What do you enjoy the most about your work on the project?

I especially enjoy the communication with partners, who are of diverse backgrounds and fields. I am in touch with partners’ representatives from industry, academia, patient organisations and others who have different experiences, perspectives and interests and valuable input at all times. This makes for an enriching and intensely learning experience that is invaluable to me. I learn many new things about the disease area and technologies - their potential and application in the project, ethical and social considerations about the use of technologies, and many other topics with help with understanding the field and the science behind the research.

What is challenging about your work?

Oftentimes it can be challenging to translate the complexity of the scientific research done in RADAR-AD in an accessible language. I strive to provide regular updates of our study progress on the project website and social media pages and keep our audiences informed on our goals and approach through informative communication materials. These pieces reach not only the scientific community and relevant to the project stakeholders, but also the general public, people living with Alzheimer’s disease and their carers, as well as policy makers and funders. That being said, I need to tailor our messages for a mixed audience which is, in many cases, not acquainted with the intricacies of the research and science behind the project. Therefore, I sometimes struggle with providing just enough of the right details and not too much of the confusing and more complex ones, so to speak.

What do you think is the importance of the project for the wider field of Alzheimer research?

I believe that the project is highly relevant and therefore very important in the present situation. Integrating remote measurement technologies in assessing and caring for people living with Alzheimer’s disease is especially topical and crucial in the current COVID-19 pandemic. In my opinion, gathering data in a remote way represents a promising approach to monitor people’s health in their own home environment and in real time. This would be particularly beneficial in the ongoing socially distant times when the need to measure disease symptoms from afar is of high urgency.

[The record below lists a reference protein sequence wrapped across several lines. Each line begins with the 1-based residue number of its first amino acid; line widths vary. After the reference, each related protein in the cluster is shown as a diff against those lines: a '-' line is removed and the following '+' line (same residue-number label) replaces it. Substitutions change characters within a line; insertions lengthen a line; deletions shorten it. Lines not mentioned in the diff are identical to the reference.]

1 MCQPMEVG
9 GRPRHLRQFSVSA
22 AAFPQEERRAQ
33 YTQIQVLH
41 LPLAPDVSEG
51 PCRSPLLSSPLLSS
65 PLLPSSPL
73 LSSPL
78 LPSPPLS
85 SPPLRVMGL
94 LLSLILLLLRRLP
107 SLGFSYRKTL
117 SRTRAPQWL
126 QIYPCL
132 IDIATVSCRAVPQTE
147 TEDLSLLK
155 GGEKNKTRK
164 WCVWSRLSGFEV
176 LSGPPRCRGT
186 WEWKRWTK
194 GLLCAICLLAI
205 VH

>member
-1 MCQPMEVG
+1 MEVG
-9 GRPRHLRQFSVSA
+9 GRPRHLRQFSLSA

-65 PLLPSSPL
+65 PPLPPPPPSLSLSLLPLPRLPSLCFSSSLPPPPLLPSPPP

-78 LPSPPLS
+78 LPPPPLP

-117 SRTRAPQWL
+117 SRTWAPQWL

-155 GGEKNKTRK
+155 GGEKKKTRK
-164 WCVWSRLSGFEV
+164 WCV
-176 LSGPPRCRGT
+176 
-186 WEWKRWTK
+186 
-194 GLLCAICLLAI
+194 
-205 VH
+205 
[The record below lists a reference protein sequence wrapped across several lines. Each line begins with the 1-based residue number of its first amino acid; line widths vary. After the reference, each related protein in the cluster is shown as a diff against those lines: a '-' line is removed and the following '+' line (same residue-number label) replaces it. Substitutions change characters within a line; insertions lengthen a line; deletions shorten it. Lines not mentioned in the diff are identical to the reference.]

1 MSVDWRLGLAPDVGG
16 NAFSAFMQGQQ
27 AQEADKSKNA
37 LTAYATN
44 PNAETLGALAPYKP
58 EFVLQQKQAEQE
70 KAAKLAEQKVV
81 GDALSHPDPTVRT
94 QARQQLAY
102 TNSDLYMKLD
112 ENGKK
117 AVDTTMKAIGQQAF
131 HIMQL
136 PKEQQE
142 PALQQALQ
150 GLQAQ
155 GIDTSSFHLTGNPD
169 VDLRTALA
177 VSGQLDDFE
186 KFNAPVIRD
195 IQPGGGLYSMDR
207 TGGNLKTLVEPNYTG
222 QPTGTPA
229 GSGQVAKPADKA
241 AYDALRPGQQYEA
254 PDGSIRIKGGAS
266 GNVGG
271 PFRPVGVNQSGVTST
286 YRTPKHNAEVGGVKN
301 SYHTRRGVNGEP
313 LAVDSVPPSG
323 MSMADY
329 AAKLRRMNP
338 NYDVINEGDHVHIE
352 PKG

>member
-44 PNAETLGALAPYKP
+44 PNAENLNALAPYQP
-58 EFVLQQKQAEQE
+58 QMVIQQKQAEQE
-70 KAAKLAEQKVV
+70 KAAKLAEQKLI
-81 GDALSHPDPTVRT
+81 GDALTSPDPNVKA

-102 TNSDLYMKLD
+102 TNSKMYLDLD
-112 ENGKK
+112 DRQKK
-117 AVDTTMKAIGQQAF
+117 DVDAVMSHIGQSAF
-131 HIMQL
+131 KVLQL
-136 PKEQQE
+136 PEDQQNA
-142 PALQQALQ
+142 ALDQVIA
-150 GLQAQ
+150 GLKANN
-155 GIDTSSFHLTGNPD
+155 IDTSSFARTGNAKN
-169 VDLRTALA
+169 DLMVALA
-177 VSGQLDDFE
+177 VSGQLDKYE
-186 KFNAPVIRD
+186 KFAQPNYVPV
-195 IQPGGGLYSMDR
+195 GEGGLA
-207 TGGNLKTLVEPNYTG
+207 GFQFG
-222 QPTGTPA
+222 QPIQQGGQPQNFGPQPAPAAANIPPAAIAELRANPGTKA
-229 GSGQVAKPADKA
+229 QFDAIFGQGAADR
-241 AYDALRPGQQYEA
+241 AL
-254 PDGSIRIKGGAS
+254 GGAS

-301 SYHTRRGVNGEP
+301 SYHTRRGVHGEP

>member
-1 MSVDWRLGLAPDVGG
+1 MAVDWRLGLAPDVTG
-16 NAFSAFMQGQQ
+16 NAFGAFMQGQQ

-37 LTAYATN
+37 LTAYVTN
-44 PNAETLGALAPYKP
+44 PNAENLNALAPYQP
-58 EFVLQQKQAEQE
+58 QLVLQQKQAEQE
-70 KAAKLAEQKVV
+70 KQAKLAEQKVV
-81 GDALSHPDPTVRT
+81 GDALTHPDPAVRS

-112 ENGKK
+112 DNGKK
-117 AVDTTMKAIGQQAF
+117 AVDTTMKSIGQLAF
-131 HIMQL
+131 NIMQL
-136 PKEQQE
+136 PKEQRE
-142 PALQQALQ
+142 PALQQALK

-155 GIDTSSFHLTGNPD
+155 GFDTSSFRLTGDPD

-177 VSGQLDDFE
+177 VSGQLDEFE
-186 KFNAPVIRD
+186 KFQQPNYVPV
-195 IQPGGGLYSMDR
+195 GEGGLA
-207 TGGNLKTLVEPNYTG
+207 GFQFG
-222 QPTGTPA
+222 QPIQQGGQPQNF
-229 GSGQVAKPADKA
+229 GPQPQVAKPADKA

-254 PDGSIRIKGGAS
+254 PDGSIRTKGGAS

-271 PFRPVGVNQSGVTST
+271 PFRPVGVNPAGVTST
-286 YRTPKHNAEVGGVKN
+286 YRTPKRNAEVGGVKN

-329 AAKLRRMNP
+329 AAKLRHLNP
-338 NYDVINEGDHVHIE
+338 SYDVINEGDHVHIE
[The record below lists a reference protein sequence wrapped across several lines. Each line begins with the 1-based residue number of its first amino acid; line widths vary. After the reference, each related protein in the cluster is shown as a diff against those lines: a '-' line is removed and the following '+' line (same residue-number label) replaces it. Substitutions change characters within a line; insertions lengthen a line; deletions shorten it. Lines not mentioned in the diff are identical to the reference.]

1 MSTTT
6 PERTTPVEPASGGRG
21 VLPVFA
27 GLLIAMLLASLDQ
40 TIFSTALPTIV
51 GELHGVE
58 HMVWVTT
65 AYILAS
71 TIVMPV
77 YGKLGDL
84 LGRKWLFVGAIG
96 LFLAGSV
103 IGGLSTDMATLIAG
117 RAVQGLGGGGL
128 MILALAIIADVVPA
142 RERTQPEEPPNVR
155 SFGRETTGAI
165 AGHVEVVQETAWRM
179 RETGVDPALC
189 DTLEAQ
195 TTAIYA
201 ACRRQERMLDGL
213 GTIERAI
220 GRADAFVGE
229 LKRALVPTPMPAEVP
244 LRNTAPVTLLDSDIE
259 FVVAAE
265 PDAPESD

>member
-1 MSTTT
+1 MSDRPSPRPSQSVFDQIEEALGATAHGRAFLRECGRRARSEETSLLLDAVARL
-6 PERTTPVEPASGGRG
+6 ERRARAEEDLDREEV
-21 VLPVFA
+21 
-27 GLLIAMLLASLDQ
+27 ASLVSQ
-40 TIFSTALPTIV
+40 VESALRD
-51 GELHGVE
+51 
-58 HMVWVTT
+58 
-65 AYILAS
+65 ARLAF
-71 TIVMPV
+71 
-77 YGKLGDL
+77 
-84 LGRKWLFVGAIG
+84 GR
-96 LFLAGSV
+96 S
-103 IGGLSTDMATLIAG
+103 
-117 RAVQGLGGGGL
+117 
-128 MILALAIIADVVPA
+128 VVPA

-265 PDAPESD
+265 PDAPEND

How has the COVID-19 crisis impacted your work?

In the beginning of the crisis many events and project-related meetings were moved online or delayed. The delays definitely affected the amount of news we had to share on the project with our audiences. However, I launched interview series with our researchers and used this time to acquaint our audiences with the variety of work done in the project, give a human face to it and showcase that a lot of the research can move on despite the limitations created by the pandemic. Moreover, the start of our study was postponed with several months which delayed the inclusion of our first participant. Nonetheless, they have now been involved in our clinical site in Greece as of the beginning of this month.

Personally, I have been used to working from home and I actually welcomed 2,5 more free hours a day which I did not spend on commuting! I miss the social and spontaneous interactions with my colleagues at the office so I try to have a virtual coffee with them and talk more informally as much as possible online.

How have you adapted to the new circumstances created by the pandemic?

I am very happy with the care and opportunities provided by my organisation – Lygature, which made the transition from an office to a home working environment easy for me. I was able to equip my home office with electronics and furniture which made my work much easier. I also make sure to take at least two walks a day – in the morning and in the evening, and simulate the commuting routine I’ve gotten used to. Next to that, I have more time to do sports almost every day which helps to keep me energised, relaxed and focused at all times. Moreover, eating well is easier now that I have more time to cook and think about what I’d like to make. All this actually inspires me to enjoy working at home a lot as it leaves more time to spend on keeping healthy.